When a joint becomes damaged from trauma or develops degenerative osteoarthritis, the natural level and quality of synovial fluid decreases. The synovial, or joint fluid, is comprised of large molecules called hyaluronic acid. Hyaluronic acid gives the joint fluid its viscoelastic properties, which keeps the joint lubricated and protected through a cushioning effect. Doctors can replenish or augment diminished joint fluid levels with injections of synthetic (manufactured in a lab) hyaluronic acid which can reduce pain and disability related to the damaged / osteoarthritic joint and enhance mobility and quality of life. Hyaluronic acid is also a key source of nutrition for joint cartilage and evidence in the scientific literature indicates that a regimen of 1- 3 annual viscosupplementation treatments with hyaluronic acid injections can slow the progress of degradation within the joint and help patients delay the need for joint replacement for several years, or avoid it altogether. Hyaluronic acid injections work best in mild to moderate arthritis.

Which joints can be treated?

Viscosupplementation treatment with hyaluronic acid injections are appropriate for any joint in the body from large ones like the knee and shoulder to smaller joints like the ankle and wrist.  

But I thought certain treatments aren’t allowed in Canada yet and my other doctor says there isn’t any evidence yet?

Interest in regenerative medicine therapies has increased significantly over the past 5-7 years, first in Europe and Asia, then the USA and slowly in Canada. 

Main drivers of interest in advanced orthobiologic therapies in Canada include such factors:
regenerative therapies have potential to treat almost any musculoskeletal condition

  • patient / physician desire for treatment options that are less risky than surgery
  • patient / physician desire for treatment options that are less invasive than surgery
  • patient / physician desire for treatment options with shorter recovery periods than surgery
  • patient desire / physician to explore all treatment options before surgery (e.g. joint replacement)
  • patient desire to avoid surgery again after experiencing suboptimal outcomes with previous surgery
  • patient desire to explore alternative options to strong pain medications / narcotics while they languish on wait lists for surgery in some instances
  • patient frustration when injury / degenerative disease interferes significantly with their quality of life, but they have been told they are not a candidate for surgery yet
  • patient empowerment when they come to understand and accept that the provincial health care plans do not / will not cover all available treatment options

Although regenerative medicine techniques offer a promising future for musculoskeletal care, the lay press, Dr. Google and under-informed clinicians offer up many conflicting views regarding safety, effectiveness, which specific techniques are available at present and which conditions can be predictably managed.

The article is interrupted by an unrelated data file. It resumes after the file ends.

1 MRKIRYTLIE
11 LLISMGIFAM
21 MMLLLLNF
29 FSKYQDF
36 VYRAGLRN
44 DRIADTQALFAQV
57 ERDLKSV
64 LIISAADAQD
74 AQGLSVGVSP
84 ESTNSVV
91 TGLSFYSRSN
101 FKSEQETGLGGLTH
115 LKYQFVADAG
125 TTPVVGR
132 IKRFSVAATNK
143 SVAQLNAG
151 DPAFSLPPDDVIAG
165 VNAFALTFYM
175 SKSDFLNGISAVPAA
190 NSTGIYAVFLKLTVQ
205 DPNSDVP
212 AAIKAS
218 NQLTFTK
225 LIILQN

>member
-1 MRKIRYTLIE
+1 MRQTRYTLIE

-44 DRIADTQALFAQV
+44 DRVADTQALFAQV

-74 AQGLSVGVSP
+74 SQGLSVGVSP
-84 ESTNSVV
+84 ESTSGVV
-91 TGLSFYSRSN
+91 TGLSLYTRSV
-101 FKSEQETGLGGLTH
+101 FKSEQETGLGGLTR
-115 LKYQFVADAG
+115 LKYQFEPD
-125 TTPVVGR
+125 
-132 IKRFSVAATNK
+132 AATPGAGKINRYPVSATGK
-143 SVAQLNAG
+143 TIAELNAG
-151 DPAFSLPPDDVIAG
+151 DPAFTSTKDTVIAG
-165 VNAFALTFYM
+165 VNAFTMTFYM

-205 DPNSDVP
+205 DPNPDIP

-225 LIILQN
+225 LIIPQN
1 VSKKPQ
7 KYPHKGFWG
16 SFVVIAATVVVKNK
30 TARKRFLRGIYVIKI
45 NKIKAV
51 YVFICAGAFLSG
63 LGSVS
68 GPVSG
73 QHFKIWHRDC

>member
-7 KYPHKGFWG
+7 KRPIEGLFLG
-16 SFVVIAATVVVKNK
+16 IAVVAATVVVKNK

Dr. Simon only manages orthopaedic conditions that are within his scope of practice and for which there is clear literature support for potential benefit.  Worldwide, stem cell treatments for a wide variety of musculoskeletal diseases have been and continue to be extensively researched.  For example, this link (need to put the pub med “stem cell osteoarthritis” one here) will take you a searchable database of hundreds of published academic studies regarding a single disease – osteoarthritis of the knee – and is easily searchable for other conditions.  There are also hundreds more registered clinical trials underway at the moment (clinical trials.gov).  There have been large academic conferences about regenerative therapies every year that draw thousands of physicians from across the globe (http://www.prpseminar.com/tobi-2018/). 

In my view and experience, when others assert that there is “no evidence” or “no research,” it usually simply means, “I haven’t taken the proper time yet to educate myself thoroughly about the subject.” This a very common phenomenon in clinical medicine where it is actually impossible to keep up with anything but a fraction of developments across specialties. 

Specifically, with respect to the regulation of autologous stem cell preparations in Canada, according to Health Canada’s Safety of Human Cells, Tissues and Organs for Transplantation Regulations (SOR/2017-119) (Health Canada, 2017),  autologous  stem cells in concentrated adipose tissue used to manage musculoskeletal derangement do not currently fall within the regulation. Health Canada’s Application Section, Scope of Regulation, Non-application – various therapeutic products, states:

  1. These Regulations do not apply to any of the following therapeutic products:
    • cells, tissues, and organs that are for non-homologous use;
    • cells, tissues, and organs that are for autologous use.

At present, stem cell therapy, using autologous cells, reinjected on the same day, is legal in Canada. However, Health Canada does not currently specifically regulate cells that are for autologous use (using you own cells).  While this may change in coming years as federal and provincial Colleges of Physicians and Surgeons policy evolves, at present stem cell therapy is technically neither approved nor disapproved.  In the US, Stem cell use in clinical practice has dramatically increased. Concentrated Adipose Tissue (CAT) and Bone marrow aspirate concentrate (BMAC) may represent the safest and most feasible source of these cells as reported by Taylor and Graff in 2015. Additionally, The FDA guidance advises that a same-day concentration of bone marrow (BMAC) without additives is considered minimal manipulation and covered under the Code of Federal Regulations 361 (FDA regulations and Turner, 2015).


For more information

For more information on orthobiologic regenerative injection therapy, or to book a consultation, please see our contact page.